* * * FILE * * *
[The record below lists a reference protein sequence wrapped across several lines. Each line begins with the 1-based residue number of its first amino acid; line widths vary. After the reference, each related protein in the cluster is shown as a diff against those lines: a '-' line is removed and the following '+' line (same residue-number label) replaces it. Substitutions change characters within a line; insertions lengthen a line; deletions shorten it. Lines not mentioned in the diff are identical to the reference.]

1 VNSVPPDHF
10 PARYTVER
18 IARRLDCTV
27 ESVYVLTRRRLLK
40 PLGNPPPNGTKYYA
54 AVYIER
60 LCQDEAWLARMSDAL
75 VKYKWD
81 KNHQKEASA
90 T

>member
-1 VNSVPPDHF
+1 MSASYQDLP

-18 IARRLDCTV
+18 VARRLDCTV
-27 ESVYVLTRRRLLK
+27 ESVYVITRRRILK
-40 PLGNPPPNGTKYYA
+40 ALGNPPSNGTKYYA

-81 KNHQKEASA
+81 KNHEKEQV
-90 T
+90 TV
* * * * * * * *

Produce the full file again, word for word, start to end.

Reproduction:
[The record below lists a reference protein sequence wrapped across several lines. Each line begins with the 1-based residue number of its first amino acid; line widths vary. After the reference, each related protein in the cluster is shown as a diff against those lines: a '-' line is removed and the following '+' line (same residue-number label) replaces it. Substitutions change characters within a line; insertions lengthen a line; deletions shorten it. Lines not mentioned in the diff are identical to the reference.]

1 VNSVPPDHF
10 PARYTVER
18 IARRLDCTV
27 ESVYVLTRRRLLK
40 PLGNPPPNGTKYYA
54 AVYIER
60 LCQDEAWLARMSDAL
75 VKYKWD
81 KNHQKEASA
90 T

>member
-1 VNSVPPDHF
+1 MSASYQDLP

-18 IARRLDCTV
+18 VARRLDCTV
-27 ESVYVLTRRRLLK
+27 ESVYVITRRRILK
-40 PLGNPPPNGTKYYA
+40 ALGNPPSNGTKYYA

-81 KNHQKEASA
+81 KNHEKEQV
-90 T
+90 TV